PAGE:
Giotto, Arena Chapel | Ph. Adrian Scottow on Flickr (creative commons)

Giotto, Arena Chapel | Ph. Adrian Scottow on Flickr (creative commons)

For Renaissance art buffs, the big must-see here is Giotto’s Arena (Scrovegni) Chapel. Giotto is an artist we usually call “Proto-Renaissance” because he anticipated the naturalism that other artists came up with a bit more than a hundred years after him. Entering the Arena Chapel is, in my opinion, just as exciting and immersive as going into the Sistine Chapel by Michelangelo… perhaps even more so because it seems to come out of nowhere. This rich and beautiful fresco cycle dates to 1305. Giotto breaks with medieval tradition in the way he organizes narrative, shows figures in space, and portrays feelings through gestures and facial expressions. In order to visit this gem, you must reserve tickets in advance. Only 25 people are allowed in per visit, and you have only 15 minutes inside to appreciate this masterpiece. Before going in, you’re put in a kind of decompression chamber (with a handy educational video about the fresco), from which sliding doors let you into the temperature-controlled chapel. If 15 minutes isn’t enough for you, in the summertime, there are evening openings that last twice as long and can be purchased at www.giottosottolestelle.it.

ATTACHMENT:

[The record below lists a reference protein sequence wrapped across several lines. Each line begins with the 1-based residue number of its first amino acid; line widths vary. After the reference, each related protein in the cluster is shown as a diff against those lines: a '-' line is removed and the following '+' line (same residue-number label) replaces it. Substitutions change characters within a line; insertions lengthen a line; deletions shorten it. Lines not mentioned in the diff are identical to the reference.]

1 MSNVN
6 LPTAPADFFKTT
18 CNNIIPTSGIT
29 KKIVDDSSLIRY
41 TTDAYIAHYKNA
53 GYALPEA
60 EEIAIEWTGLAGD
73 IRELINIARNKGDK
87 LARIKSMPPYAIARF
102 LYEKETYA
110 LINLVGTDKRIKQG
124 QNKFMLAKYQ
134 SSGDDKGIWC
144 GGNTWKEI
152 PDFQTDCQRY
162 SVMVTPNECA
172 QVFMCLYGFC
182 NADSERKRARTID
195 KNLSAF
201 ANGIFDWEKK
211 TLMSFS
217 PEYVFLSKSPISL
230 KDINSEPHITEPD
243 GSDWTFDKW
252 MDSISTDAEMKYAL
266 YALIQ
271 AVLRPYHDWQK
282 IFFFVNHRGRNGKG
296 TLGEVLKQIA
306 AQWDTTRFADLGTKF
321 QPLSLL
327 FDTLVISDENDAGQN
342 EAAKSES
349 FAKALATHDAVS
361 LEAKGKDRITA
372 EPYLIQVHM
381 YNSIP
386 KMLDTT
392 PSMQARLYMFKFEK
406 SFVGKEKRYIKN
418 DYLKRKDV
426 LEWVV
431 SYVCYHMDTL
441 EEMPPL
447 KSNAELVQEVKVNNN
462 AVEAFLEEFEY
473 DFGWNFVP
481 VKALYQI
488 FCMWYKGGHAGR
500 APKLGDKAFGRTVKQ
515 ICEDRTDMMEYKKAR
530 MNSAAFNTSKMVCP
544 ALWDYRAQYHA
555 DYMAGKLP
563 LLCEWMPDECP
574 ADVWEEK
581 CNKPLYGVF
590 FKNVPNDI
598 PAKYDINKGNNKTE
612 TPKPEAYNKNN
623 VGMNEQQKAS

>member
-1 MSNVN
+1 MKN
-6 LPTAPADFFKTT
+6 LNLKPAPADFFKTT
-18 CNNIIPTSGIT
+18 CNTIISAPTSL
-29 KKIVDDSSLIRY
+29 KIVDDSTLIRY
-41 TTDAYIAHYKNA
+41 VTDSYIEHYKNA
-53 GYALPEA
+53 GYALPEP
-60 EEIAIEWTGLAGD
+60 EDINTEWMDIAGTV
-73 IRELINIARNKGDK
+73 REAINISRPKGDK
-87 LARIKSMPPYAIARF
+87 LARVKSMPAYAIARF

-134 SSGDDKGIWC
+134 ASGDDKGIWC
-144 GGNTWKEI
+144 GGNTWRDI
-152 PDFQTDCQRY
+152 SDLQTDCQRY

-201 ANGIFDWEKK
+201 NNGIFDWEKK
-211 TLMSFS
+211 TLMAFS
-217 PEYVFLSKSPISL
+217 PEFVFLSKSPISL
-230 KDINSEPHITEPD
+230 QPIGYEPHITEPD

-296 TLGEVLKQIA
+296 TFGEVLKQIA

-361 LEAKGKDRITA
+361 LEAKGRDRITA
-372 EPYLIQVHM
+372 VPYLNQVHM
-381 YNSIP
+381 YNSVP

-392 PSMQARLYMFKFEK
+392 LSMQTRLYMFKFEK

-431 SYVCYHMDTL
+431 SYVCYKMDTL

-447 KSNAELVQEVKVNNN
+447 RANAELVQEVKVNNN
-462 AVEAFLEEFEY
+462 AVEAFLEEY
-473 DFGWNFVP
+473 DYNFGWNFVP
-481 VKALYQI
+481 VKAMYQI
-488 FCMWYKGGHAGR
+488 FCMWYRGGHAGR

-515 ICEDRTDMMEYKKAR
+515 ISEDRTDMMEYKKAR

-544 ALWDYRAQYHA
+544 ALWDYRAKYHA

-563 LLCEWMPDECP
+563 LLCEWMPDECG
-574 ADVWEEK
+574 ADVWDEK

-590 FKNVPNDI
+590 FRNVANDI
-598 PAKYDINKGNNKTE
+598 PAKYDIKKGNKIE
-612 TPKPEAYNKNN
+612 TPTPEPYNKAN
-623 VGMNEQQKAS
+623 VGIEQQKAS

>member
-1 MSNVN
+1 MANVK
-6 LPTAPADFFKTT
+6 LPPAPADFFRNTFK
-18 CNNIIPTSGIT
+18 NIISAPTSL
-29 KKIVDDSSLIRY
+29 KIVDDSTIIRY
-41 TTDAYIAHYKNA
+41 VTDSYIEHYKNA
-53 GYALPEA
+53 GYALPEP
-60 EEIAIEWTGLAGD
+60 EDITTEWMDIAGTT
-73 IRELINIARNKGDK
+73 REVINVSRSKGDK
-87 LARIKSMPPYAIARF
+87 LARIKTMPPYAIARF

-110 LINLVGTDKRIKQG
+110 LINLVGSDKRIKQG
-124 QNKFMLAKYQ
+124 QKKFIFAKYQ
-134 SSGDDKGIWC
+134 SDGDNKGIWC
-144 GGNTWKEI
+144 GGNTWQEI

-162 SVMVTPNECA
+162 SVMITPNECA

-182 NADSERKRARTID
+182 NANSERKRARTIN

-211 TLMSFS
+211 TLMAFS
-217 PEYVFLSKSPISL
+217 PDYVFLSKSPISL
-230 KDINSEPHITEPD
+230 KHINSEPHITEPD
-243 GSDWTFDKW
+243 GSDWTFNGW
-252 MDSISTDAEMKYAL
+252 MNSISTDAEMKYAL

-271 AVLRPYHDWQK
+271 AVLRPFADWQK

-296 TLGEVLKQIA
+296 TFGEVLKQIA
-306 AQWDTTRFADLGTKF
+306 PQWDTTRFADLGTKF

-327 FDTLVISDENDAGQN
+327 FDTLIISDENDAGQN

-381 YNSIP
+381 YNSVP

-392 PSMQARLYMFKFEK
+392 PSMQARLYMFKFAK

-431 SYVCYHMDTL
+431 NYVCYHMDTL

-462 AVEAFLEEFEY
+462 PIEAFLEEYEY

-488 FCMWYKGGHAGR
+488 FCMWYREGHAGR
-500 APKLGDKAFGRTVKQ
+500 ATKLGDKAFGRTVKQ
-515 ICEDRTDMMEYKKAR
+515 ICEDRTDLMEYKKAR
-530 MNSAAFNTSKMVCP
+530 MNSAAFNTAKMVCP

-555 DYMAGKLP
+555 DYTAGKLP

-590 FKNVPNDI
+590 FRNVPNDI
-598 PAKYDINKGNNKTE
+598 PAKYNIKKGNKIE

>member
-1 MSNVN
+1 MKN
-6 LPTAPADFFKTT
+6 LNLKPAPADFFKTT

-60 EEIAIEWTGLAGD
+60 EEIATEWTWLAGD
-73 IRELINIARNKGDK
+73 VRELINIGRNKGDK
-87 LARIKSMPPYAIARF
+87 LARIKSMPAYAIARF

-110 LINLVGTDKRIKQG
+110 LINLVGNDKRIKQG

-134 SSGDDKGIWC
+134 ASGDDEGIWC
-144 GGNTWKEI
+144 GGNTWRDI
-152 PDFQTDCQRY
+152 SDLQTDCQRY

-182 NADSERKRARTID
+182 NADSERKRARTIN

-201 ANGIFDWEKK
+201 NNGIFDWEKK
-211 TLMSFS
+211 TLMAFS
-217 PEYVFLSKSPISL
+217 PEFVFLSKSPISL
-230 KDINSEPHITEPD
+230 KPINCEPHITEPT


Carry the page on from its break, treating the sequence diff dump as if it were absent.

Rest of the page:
Venice: it’s all about the light

The Renaissance in Venice is so completely different from that of Florence. Although I am an honourary Florentine, I absolutely love early Venetian Renaissance painting. If I have to reduce this period to a few lines, the main differences come down to a diverse and more sensitive treatment of light, and a greater dynamism through composition.

The light in Venice | Photo by Candré Mandawe on Unsplash

The light in Venice | Photo by Candré Mandawe on Unsplash